We all know what aging means but do we understand what it means to grow old? And can we slow it down? Our ongoing coverage from SfN.

It’s a cliché to say some of us will age gracefully, but the fact remains that a few rare individuals will run marathons in their 80s, while a significantly larger percentage will lose their memory. Wouldn’t it be great to bottle the biological makeups of all those future healthy, functioning octogenarians so we all could increase our chances of living a healthy life, or at least keeping the aging demons at bay a little longer.

The challenge for aging researchers is identifying the mechanisms that cause us to age. We know that age is the biggest risk factor for Alzheimer’s, diabetes, cancer, osteoporosis and many other chronic diseases. Bu we are less clear about the cellular events that cause our bodies to start to wear down r and we don’t know how to measure or model this cascade of events in a way that helps lead us to a new generation of “aging therapeutics”.

“If you get a meeting of aging biologists and ask them to define aging it typically causes an argument that results in something like ‘bad things happen and then you die,’ ” said biologist Brian Kennedy during a panel on aging therapeutics that coincided with the Society for Neuroscience meeting in San Diego this week.

Kennedy, a researcher with the Buck Institute for Research on Aging, has been studying animal models of aging for over two decades. He says misfolding proteins, adult stem cell dysfunction, inflammation and other drivers of aging are planted well before we develop diabetes, Alzheimer’s, cancer and other diseases that increase with age.  

“Depending upon which direction you go in will drive different chronic diseases of aging,” says Kennedy. “If it’s a protein folding change it can be neurodegenerative, if it’s metabolic changes it can be diabetes.”

Kennedy was among a panel of experts who gathered Monday in San Diego to discuss how to establish disease indications of aging and model aging to accelerate translational research. The luncheon was sponsored by Charles River. The other panelists included: Kimberly Scearce-Levie, Head of Preclinical Translational Biology at Denali Therapeutics, Barbara Tate, a Partner with the Dementia Discovery Fund, Eliezer Masliah, National Institute on Aging’s Division of Neuroscience and Robert Hodgson, Director, Science R&D, Charles River. The discussion was moderated by Steven Braithwaite, Chief Scientific Officer at Alkahest.

 Here are some other highlights of the meeting.

  • A pill to treat aging? There are about 74 million Baby Boomers worldwide (me included) who would love to delay aging. Tate, who is also a neuroscientist, said if you could find a pill to delay aging, and therefore prevent or delay the onset of diseases that now gobble up so much of our health care spending, the win would be huge. According to Kennedy, it might not be as hard as we think. Kennedy said finding a gene or drug that treats aging is considered a longshot, but in animals, at least, it’s actually pretty easy to find genetic mutations to extend life span. And Kennedy also thinks that we are, in a way, already treating aging with drugs that lower cholesterol or control blood sugar.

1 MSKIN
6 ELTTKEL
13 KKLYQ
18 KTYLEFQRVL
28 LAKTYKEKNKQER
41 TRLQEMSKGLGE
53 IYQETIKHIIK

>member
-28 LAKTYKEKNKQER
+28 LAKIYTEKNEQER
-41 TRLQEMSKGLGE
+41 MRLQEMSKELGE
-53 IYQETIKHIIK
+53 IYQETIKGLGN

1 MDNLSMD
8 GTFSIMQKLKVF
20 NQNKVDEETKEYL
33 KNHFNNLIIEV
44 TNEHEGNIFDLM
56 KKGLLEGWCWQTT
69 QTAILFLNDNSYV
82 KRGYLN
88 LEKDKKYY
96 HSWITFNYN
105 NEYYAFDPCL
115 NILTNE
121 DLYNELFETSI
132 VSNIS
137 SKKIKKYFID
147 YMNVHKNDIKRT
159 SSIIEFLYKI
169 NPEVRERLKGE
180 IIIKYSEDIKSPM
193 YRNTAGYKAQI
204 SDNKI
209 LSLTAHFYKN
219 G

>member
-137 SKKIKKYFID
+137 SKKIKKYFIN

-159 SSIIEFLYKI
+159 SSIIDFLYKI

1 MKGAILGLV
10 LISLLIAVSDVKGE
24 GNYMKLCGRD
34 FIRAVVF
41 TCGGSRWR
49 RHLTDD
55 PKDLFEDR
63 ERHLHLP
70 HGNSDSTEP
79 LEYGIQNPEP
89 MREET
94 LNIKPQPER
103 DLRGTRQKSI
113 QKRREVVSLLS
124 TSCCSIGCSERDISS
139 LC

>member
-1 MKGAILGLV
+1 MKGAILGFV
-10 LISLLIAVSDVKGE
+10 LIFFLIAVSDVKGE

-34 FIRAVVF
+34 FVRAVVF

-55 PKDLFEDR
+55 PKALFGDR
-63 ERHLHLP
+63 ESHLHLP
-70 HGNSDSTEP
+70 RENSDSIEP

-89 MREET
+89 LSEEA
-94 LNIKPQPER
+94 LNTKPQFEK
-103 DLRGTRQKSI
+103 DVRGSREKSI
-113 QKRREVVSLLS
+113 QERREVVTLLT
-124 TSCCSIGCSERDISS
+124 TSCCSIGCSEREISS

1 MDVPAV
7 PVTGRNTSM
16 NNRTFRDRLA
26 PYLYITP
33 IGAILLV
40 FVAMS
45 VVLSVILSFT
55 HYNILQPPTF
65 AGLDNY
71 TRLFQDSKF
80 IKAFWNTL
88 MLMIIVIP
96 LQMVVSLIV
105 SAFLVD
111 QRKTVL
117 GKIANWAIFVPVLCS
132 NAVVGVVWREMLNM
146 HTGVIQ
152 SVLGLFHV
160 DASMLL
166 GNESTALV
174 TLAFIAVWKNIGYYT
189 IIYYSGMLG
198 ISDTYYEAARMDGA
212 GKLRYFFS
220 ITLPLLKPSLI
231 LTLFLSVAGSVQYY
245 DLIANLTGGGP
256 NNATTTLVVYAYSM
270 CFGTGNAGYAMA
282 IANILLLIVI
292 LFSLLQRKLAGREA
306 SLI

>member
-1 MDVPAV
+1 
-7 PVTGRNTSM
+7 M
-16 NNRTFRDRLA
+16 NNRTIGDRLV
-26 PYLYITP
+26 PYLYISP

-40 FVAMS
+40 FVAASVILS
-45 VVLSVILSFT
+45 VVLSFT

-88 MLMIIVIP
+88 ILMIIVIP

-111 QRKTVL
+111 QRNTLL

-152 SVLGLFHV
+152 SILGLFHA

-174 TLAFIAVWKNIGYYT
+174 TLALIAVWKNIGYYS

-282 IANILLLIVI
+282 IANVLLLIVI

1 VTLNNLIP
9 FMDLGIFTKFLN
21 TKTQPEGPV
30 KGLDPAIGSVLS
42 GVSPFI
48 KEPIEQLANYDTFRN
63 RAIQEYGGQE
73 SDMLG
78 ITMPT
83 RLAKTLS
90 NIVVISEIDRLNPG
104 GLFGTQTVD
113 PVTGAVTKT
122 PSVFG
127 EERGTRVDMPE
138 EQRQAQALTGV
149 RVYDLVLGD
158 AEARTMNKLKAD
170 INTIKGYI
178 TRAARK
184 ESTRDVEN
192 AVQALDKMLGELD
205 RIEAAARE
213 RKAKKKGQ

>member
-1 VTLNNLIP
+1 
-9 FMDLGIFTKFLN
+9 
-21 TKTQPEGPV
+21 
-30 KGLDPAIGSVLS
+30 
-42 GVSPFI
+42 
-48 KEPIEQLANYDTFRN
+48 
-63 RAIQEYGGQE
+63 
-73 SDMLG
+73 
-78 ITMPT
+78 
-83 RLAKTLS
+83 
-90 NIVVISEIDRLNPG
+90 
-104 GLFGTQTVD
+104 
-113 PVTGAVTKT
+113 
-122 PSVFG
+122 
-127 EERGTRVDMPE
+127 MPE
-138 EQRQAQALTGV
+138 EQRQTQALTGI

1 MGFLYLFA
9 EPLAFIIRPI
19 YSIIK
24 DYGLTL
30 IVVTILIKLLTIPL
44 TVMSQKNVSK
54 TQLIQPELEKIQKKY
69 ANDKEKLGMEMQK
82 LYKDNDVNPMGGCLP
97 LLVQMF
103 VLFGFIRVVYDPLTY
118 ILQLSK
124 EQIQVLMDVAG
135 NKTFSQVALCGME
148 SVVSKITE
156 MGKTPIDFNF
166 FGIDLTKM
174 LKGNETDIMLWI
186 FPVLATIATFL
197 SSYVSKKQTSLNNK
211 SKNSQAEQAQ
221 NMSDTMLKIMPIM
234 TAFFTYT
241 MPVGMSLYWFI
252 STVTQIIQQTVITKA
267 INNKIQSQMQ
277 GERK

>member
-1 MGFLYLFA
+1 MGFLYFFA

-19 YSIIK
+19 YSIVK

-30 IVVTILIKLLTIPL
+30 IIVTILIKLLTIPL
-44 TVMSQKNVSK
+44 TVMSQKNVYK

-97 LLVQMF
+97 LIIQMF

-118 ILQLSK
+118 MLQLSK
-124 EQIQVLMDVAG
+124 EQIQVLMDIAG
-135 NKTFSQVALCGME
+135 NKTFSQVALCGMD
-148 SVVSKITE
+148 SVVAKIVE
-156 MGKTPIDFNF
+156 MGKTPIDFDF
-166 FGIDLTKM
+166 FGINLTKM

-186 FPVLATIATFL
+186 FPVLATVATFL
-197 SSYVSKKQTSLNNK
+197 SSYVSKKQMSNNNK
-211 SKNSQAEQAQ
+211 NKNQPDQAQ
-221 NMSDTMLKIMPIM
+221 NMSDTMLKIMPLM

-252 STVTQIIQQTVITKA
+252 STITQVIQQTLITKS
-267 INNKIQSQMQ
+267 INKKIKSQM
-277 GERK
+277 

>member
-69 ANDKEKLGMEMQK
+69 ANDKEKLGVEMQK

• Should we delay aging?  Masliah from the NIA said someone approached him recently during an NIH meeting questioning the economic value of delaying aging, given the huge cost involved in treating age-related disorders later in life. Masliah also wonders if we are confusing normal aging with the pathological aging that occurs when diseases like Alzheimer’s take hold. “I don’t think necessarily that what we call aging is abnormal or something we need to fight against or find a therapeutic for,” said Masliah. But Kennedy countered that with about a quarter of the world population over the age of 60, it actually makes more sense to delay aging given the shortage of working class people needed to fill their shoes. The reason for extending life span is not so they can retire and have more time to spend on the golf course people, it is because you are going to allow people to be functional longer and work longer and promote economic growth longer, he said.
  • Why don’t mice age like humans? A phenomenon that continues to confound Scearce-Levie is modeling age in mice. Scearce-Levie says when one sees an older individuals who is physically active, mentally fit, and socially engaged the assumption is that the person must have really good genes. Yet when you raise mice in environmentally identical setting, some of the mice still go on to develop cataracts, tumors and cognitive deficits while others appear perfectly normal. Independent of the models we set up and the genetic manipulations we make, says Scearce-Levie, how can we drill down to understand the subtle shift in the homeostatic network that is determining which mice line up just fine for 2-3 years and which ones end up with tumors?
  • The Funding Picture: Drug discovery carries all kinds of risks that developers must weigh. Tate predicts that private investors will eventually want to support biotherapeutic s for aging. “Venture is drawn to where the demographics are driving us and there is no way we are going to ignore 20-25% of the population,” she said.

 

How to Cite:

McEnery, Regina.McEnery, Regina. Is It Possible To Treat Aging. Eureka blog. Nov. 17, 2016. http://eureka.criver.com/is-it-possible-to-treat-aging/